Office 365 online Review

There’s a big difference between the desktop versions of Office and what you see in the online versions through Office 365 online. The important thing to accept is that the online versions are about editing, not creation. They are about collaboration with colleagues. They are not really about starting a new document.

Microsoft seem to have made a very specific decision about what you will be doing online, and a quick look at the menu items will make this clear. Only about a third of the features are included, and these are focussed on editing an existing document. You can then invite colleagues to join the document, working on different parts of the same file.

Let’s focus on PowerPoint to see how different things are, and to appreciate what Microsoft, and sometimes the technology itself, has decided on the features you have been given. Just the number of menus will give you an idea of what’s on offer as a user.

PowerPoint online v Desktop App

PowerPoint 365 online Home tab

PowerPoint 365 online menu

PowerPoint desktop Home tab

PowerPoint 365 desktop Home tab

Microsoft Office365 – PowerPoint Product Page

Microsoft Office changed to a different document format with Office 2007. The original format was a binary one, with the new versions using Open XML, which had better security, much smaller file sizes and better and more stable exchange of data between applications. This meant that some PowerPoint features were lost or changed in how they worked, but all in all the software remained as feature-rich as you would expect. Some core differences were introduced at this stage. Theme management being the main one, but new transitions and animation stages were added, too.

Web technology and Office Online

When Office 365 was introduced, most people saw it as a subscription service for the new Office 2013 suite. These are actually two different things. Office 365 for desktop and Office 365 online.

Compatibility is mostly intact, but some things had to give. Macros, which a lot of people use in everyday use to automate actions, became problematic. The standard programming language for macros is VBA, but this is COM technology which relies heavily on a Windows environment and isn’t possible in an online one, so Microsoft developed Typescript. This is based on JavaScript, and any macro that will need to run online will have to use this language in future. In saying that, VBA is not dead and will run quite happily on the desktop software.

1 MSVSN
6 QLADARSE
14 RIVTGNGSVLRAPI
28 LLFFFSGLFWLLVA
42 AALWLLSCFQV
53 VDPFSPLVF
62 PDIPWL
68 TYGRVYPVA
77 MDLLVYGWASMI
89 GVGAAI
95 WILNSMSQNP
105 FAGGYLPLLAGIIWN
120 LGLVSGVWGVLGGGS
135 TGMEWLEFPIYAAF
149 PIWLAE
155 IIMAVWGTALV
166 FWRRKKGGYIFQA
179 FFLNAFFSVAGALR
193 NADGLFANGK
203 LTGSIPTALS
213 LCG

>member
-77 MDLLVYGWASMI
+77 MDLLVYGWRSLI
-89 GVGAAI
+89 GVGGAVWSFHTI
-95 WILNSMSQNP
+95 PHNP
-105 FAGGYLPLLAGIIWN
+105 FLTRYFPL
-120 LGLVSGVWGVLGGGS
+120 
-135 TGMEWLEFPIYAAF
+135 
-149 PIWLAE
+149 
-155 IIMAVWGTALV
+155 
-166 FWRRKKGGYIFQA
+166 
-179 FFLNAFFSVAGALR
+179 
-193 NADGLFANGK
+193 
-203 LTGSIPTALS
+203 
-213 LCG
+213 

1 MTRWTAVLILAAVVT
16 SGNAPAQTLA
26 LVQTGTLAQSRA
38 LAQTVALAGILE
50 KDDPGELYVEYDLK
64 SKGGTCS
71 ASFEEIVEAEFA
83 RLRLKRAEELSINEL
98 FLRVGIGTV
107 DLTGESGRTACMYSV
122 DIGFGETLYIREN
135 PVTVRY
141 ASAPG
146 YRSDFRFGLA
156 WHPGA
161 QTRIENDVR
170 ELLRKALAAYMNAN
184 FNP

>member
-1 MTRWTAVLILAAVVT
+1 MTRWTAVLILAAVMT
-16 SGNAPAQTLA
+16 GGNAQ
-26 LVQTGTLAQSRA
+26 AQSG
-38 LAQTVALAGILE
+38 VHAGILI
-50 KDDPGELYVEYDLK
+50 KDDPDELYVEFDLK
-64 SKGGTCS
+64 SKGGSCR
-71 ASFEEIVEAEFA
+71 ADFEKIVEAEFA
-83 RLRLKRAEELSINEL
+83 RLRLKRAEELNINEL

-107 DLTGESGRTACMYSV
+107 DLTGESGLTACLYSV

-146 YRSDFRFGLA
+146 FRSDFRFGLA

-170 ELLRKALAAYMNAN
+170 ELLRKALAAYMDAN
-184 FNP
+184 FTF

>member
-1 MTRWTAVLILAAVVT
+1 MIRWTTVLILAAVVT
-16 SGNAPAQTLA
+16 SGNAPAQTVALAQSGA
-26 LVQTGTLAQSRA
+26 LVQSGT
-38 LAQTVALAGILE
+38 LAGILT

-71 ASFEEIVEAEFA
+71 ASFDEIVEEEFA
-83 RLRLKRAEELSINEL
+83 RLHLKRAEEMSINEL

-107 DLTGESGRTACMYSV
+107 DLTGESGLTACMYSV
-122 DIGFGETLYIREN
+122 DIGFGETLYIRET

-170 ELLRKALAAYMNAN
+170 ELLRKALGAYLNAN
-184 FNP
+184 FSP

Editing and feature differences

The desktop version is the same as always, with Microsoft upgrading or adding features almost monthly. The emphasis online is on uploading a presentation to your OneDrive and editing it, usually within the SharePoint services that most large corporations use. For a collaborative team in different offices or regions, this is extremely powerful. For most other users, it would make more sense to stay with desktop files and software. The functionality online doesn’t include a list of features you might want to use when creating a new report, for instance, and the presentation you initially upload to collaborate with needs to be at an advanced level to make sense. Tables, most shapes and most SmartArt can be inserted, but no charting. That’s right, no charts. If your uploaded presentation includes a chart, it appears as a set graphic online. No editing ability at all.

Transitions and animation abilities are also reduced. All of the main settings are there, but it isn’t a major surprise that some very particular settings are missing, and this is partly due to the web-based environment. Take into account that if you’ve used a non-supported transition in the desktop file, it remains intact if you don’t make any changes.

Adding media is possible online, but limited to stored video like YouTube, where you enter the URL for the video you want to use.

Example Office 365 online slide view
Example PowerPoint 365 online slide


Office 365 online offers users global access, if you have internet access, with most of the key editing and collaborative tools at hand. If you’re a general user of Office applications, it’s worth thinking about what will suite you best. Having the desktop version on a laptop may well be a better solution if there is a time when internet access is lost or simply not available. If you’re an IT manager, you might have the opportunity to realistically have some people as online users, but all of your key team staff on desktop apps. For instance, if you have a lot of macros to facilitate the templates you use, desktop is required, but general stationery, forms or promotional material can easily be dealt with online, via a company OneDrive or SharePoint account.

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